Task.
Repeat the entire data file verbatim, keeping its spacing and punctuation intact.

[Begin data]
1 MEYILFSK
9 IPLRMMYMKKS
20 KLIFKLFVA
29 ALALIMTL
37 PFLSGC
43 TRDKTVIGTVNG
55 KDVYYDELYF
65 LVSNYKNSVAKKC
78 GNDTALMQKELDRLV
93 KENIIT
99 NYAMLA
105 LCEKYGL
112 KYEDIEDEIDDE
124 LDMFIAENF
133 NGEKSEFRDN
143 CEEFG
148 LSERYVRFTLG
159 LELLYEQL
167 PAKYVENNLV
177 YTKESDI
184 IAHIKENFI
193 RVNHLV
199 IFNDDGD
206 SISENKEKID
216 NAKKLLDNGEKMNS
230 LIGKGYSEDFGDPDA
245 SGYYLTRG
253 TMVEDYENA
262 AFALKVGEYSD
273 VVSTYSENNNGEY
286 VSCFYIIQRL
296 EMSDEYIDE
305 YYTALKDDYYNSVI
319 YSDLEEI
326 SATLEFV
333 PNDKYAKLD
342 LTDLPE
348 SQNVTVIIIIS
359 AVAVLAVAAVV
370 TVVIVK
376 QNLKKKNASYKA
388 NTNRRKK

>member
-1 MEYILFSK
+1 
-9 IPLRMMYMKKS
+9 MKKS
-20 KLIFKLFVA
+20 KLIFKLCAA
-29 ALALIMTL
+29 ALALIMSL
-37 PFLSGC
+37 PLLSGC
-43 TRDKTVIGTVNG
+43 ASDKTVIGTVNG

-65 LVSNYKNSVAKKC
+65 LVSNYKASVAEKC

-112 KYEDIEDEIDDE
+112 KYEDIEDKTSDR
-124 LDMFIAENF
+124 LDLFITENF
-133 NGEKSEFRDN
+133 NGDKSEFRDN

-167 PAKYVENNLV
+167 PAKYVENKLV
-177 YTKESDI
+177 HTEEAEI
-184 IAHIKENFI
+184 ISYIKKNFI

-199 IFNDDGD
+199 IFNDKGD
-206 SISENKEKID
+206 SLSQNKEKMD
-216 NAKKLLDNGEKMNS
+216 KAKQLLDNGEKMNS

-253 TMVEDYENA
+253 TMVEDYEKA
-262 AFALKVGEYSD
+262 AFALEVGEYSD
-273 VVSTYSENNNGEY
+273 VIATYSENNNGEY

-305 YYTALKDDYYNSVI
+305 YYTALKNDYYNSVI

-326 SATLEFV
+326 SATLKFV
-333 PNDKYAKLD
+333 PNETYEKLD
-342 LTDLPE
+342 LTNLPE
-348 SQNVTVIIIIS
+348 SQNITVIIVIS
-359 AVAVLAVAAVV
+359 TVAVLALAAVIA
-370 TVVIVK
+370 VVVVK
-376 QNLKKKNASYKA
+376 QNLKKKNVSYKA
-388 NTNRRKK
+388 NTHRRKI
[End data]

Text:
1 MEYILFSK
9 IPLRMMYMKKS
20 KLIFKLFVA
29 ALALIMTL
37 PFLSGC
43 TRDKTVIGTVNG
55 KDVYYDELYF
65 LVSNYKNSVAKKC
78 GNDTALMQKELDRLV
93 KENIIT
99 NYAMLA
105 LCEKYGL
112 KYEDIEDEIDDE
124 LDMFIAENF
133 NGEKSEFRDN
143 CEEFG
148 LSERYVRFTLG
159 LELLYEQL
167 PAKYVENNLV
177 YTKESDI
184 IAHIKENFI
193 RVNHLV
199 IFNDDGD
206 SISENKEKID
216 NAKKLLDNGEKMNS
230 LIGKGYSEDFGDPDA
245 SGYYLTRG
253 TMVEDYENA
262 AFALKVGEYSD
273 VVSTYSENNNGEY
286 VSCFYIIQRL
296 EMSDEYIDE
305 YYTALKDDYYNSVI
319 YSDLEEI
326 SATLEFV
333 PNDKYAKLD
342 LTDLPE
348 SQNVTVIIIIS
359 AVAVLAVAAVV
370 TVVIVK
376 QNLKKKNASYKA
388 NTNRRKK

>member
-1 MEYILFSK
+1 
-9 IPLRMMYMKKS
+9 MKKS
-20 KLIFKLFVA
+20 KLIFKLCAA
-29 ALALIMTL
+29 ALALIMSL
-37 PFLSGC
+37 PLLSGC
-43 TRDKTVIGTVNG
+43 ASDKTVIGTVNG

-65 LVSNYKNSVAKKC
+65 LVSNYKASVAEKC

-112 KYEDIEDEIDDE
+112 KYEDIEDKTSDR
-124 LDMFIAENF
+124 LDLFITENF
-133 NGEKSEFRDN
+133 NGDKSEFRDN

-167 PAKYVENNLV
+167 PAKYVENKLV
-177 YTKESDI
+177 HTEEAEI
-184 IAHIKENFI
+184 ISYIKKNFI

-199 IFNDDGD
+199 IFNDKGD
-206 SISENKEKID
+206 SLSQNKEKMD
-216 NAKKLLDNGEKMNS
+216 KAKQLLDNGEKMNS

-253 TMVEDYENA
+253 TMVEDYEKA
-262 AFALKVGEYSD
+262 AFALEVGEYSD
-273 VVSTYSENNNGEY
+273 VIATYSENNNGEY

-305 YYTALKDDYYNSVI
+305 YYTALKNDYYNSVI

-326 SATLEFV
+326 SATLKFV
-333 PNDKYAKLD
+333 PNETYEKLD
-342 LTDLPE
+342 LTNLPE
-348 SQNVTVIIIIS
+348 SQNITVIIVIS
-359 AVAVLAVAAVV
+359 TVAVLALAAVIA
-370 TVVIVK
+370 VVVVK
-376 QNLKKKNASYKA
+376 QNLKKKNVSYKA
-388 NTNRRKK
+388 NTHRRKI